Wednesday, December 15, 2010

Chess moves in Tehran

President Ahmadinejad at Natanz in April 2008Image via Wikipedia//Ahmadinejad at Natanz, 2008

On 13 December 2010, Ahmadinejad dismisses Manouchehr Mottaki for (yet) unknown reasons and appointed Ali Akbar Salehi, the head of the Atomic Agency, in an acting capacity. Mottaki has been the Foreign Minister of Iran since 24 August 2005. He is the only Minister who was not replaced in Ahmadinejad's Cabinet after Ahmadinejad's reelection. Salehi will be Acting Minister of Foreign Affairs until Ahmadinejad nominates a person to Parliament for this post. No reasons were given for the surprise move, but several Iranian newspapers on Tuesday linked it to disagreements between Ahmadinejad and Mottaki over foreign policy, as it can be a show of power from the part of the president.  
Foreign and defense policy -- particularly relating to Iran's sensitive uranium-enrichment work -- is widely seen as the province of Iran's supreme leader, Ayatollah Ali Khamenei, with the Foreign Ministry playing a secondary role.

Mottaki, a career diplomat and former ambassador to Turkey, was sacked while in Senegal on an official visit. Several conservative papers linked the sacking to a dispute between Mottaki and Ahmadinejad over "parallel diplomacy," which flared up in summer after the president named his close aides as special envoys in the region. Ahmadinejad backed down only after Iran's supreme leader Ayatollah Ali Khamenei intervened.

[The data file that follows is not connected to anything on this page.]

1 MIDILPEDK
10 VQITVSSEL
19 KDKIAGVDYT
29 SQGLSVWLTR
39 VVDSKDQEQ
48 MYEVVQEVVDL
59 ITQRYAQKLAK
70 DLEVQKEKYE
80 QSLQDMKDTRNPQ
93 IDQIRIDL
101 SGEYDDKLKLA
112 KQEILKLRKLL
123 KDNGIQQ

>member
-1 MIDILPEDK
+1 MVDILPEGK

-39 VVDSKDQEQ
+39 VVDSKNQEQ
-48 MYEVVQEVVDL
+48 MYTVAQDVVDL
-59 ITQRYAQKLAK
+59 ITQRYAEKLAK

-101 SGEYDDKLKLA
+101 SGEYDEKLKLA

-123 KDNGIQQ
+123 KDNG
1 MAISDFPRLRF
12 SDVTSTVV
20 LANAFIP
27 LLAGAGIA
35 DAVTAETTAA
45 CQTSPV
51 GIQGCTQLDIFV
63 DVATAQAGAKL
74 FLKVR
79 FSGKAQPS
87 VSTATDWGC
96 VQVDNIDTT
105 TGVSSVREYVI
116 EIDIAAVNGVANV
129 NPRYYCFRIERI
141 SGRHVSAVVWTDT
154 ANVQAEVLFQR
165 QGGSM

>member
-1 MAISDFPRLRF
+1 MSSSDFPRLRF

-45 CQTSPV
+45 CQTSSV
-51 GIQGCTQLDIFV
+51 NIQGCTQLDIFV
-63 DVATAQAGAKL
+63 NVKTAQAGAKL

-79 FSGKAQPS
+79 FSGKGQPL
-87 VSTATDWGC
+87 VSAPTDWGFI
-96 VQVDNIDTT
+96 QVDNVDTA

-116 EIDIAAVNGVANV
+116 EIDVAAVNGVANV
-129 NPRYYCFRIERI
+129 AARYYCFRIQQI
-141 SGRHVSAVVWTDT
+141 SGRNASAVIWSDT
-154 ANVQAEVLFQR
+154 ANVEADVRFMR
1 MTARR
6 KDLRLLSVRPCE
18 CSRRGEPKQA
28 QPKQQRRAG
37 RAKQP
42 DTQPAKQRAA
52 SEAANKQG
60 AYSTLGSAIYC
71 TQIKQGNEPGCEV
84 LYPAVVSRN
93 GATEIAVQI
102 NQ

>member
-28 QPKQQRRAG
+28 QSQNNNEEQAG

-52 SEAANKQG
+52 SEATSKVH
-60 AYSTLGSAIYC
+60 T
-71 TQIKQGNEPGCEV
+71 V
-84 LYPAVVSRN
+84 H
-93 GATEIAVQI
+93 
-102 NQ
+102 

"The president put an end to disagreement with the foreign minister," conservative newspaper Qods said, adding that Ahmadinejad's decision on envoys had drawn Mottaki's "harsh reaction." "Earthquake in foreign ministry" was the headline of Khabar newspaper, which is close to Ahmadinejad's rival if not enemy no.1, parliament speaker Ali Larijani. Mottaki was considered a close confidant of Larijani, whose presidential campaign in 2005 he has managed. "Ahmadinejad knows well that Salehi appeals to the West for his moderate views," Khabar said, predicting that the atomic chief will be "one of the managers to form a new circle in the government although he is not ideologically linked with the president." Hossein Shariatmadari, editor in chief of the staunchly conservative Kayhan newspaper and a man personally appointed by Khamenei, condemned Mottaki's firing as an "open insult." Mottaki's departure removes "the last remaining traditional conservative in the cabinet", according to Ebtekar newspaper